According to a study carried out last year, the happiest city in Hungary is Szombathely, followed by Nyíregyháza.Budapest is also a relatively happy Hungarian city, with the Buda side of the capital being significantly happier than Pest. Buda’s higher level of happiness is most likely connected to its relative prosperity. Economic factors definitely have an impact on perceptions of happiness. In less affluent Northern Hungary, Nógrád County is one of the unhappiest parts of the country, and it is also the part of Hungary where unemployment is among the highest. Borsod-Abaúj-Zemplén (also in Northern Hungary) as well as Somogy (located in Southwest Hungary) Counties are also among the unhappy regions, while Győr-Moson-Sopron (West Hungary), Tolna (South) and Komárom-Esztergom (Northwest) Counties are among the happy parts of the country.
 World Database of Happiness, Worlddatabaseofhappiness.eur.nl, https://worlddatabaseofhappiness.eur.nl/nations/, accessed 4 March 2022.
 Orsolya Lelkes, ‘Tasting freedom: Happiness, religion and economic transition,’ Journal of Economic Behavior & Organization, Vol. 59, 2002, p. 177.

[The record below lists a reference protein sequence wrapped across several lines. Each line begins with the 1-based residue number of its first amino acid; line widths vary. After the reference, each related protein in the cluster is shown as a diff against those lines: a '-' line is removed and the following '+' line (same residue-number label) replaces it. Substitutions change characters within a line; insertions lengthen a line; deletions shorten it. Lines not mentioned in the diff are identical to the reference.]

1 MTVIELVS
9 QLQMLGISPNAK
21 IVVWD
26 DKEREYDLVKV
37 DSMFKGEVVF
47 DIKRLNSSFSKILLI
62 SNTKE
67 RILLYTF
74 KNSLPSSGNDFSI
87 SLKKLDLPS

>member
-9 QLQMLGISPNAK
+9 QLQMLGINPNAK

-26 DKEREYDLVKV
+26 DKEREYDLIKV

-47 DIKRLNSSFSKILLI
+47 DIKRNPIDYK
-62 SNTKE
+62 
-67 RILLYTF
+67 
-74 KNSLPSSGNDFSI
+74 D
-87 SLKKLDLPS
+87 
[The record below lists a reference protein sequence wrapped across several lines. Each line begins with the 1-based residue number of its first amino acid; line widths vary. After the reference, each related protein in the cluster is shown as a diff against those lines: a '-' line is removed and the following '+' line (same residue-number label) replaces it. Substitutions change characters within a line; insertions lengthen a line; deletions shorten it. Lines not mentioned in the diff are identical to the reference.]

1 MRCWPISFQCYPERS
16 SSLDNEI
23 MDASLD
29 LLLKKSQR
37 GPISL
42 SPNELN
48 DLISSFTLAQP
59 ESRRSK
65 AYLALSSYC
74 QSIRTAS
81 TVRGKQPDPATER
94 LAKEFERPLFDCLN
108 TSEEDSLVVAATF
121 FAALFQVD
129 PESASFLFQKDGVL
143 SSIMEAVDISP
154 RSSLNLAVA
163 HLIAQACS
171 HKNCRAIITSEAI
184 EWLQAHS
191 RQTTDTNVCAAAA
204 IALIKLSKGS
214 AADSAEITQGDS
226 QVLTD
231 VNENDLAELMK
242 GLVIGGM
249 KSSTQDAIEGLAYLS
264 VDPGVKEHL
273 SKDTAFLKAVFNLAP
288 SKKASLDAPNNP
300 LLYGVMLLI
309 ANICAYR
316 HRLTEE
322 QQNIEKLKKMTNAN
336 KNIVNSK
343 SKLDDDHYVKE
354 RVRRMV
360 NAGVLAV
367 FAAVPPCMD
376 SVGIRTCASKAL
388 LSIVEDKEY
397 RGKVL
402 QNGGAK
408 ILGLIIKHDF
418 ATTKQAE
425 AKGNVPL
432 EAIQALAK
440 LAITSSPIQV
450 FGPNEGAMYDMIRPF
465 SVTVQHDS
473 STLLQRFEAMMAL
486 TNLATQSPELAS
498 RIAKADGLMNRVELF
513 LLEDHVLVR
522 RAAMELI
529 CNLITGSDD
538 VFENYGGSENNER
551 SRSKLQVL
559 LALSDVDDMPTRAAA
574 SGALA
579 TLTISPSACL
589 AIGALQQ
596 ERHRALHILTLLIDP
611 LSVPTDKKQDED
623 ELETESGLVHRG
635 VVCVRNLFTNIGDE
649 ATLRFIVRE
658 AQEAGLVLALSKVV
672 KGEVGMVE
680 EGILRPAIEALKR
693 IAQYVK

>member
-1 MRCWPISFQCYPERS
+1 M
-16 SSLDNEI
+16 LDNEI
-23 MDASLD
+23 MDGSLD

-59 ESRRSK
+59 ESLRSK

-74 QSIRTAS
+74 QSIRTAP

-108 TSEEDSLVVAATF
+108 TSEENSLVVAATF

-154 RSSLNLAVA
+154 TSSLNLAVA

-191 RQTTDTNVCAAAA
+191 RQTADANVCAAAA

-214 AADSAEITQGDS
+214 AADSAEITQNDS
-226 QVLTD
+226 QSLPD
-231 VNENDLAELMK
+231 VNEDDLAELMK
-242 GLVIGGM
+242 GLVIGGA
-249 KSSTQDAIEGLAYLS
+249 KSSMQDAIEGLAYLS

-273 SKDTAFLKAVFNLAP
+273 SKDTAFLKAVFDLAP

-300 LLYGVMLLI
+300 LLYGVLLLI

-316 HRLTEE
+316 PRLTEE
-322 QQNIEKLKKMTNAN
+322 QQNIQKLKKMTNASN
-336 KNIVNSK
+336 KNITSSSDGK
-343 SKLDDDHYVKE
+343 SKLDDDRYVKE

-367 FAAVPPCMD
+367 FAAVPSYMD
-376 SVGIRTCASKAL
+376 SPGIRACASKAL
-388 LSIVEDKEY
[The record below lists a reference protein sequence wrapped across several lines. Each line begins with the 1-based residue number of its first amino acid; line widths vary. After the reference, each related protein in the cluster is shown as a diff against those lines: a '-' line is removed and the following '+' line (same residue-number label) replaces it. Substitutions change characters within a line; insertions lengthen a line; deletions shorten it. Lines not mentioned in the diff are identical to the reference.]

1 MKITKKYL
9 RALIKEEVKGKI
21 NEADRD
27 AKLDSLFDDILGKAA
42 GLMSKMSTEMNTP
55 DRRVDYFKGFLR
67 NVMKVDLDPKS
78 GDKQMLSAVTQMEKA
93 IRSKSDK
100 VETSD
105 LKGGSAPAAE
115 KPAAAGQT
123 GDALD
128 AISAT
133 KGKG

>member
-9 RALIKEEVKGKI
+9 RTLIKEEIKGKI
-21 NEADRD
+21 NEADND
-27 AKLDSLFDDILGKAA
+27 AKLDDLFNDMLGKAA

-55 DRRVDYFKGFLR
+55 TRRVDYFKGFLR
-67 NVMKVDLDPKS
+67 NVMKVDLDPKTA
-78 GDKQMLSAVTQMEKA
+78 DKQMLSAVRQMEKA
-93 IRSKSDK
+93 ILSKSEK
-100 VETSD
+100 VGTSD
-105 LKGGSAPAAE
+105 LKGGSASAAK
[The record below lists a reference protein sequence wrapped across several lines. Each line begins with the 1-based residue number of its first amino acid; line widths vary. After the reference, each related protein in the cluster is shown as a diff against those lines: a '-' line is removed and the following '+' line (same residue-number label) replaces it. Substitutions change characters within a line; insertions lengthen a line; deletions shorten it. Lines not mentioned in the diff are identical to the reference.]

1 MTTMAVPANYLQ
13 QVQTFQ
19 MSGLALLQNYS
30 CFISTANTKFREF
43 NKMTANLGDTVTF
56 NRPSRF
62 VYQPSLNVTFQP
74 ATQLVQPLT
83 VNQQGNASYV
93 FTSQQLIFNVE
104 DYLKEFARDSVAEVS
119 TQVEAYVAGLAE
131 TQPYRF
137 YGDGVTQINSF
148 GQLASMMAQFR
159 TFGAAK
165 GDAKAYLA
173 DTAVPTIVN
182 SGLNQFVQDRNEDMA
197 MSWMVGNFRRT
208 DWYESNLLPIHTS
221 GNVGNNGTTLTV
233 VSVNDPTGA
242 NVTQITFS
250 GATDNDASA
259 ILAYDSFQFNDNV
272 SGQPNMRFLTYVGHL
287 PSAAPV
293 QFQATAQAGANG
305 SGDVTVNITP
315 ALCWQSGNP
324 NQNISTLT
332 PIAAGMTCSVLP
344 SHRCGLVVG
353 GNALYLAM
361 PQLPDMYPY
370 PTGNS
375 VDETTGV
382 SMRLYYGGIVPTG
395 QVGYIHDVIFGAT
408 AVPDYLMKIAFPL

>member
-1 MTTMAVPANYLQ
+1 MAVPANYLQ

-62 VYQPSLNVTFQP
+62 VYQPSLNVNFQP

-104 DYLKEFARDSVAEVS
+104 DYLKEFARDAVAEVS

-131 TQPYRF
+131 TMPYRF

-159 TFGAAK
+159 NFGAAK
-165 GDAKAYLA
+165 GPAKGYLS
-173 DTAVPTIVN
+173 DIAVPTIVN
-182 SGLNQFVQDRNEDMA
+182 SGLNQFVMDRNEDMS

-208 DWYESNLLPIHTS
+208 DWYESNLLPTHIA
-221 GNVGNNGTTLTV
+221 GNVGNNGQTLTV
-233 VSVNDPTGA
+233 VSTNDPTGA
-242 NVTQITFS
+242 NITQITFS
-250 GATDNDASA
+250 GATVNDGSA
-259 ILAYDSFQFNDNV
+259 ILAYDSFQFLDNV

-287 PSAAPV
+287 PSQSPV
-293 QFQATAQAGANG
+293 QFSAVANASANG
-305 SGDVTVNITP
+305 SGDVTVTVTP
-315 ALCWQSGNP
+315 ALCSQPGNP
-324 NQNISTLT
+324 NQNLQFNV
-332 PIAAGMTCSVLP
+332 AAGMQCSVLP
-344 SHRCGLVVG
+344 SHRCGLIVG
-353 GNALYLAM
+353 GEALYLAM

Sergei Guriev and Ekaterina Zhuravskaya, ‘(Un)Happiness in Transition,’ Journal of Economic Perspectives, Volume 23, 2009, p. 156.
 Lelkes, Tasting freedom, p. 175.
 Lelkes, Tasting freedom, p. 188.
 Márton Jász, ‘Happiest City in Hungary Revealed,’ Hungarytoday.hu, 2021, https://hungarytoday.hu/hungary-happiest-city-happiness-map-research/ , accessed 4 March 2022.
 Boldogságtérkép kutatás 2020-2021, ‘Magyarország Boldogságtérképe 2020-2021,’ Boldogsagprogram.hu, http://boldogsagprogram.hu/magyarorszag-boldogsagterkepe-2021/, accessed 6 March 2022.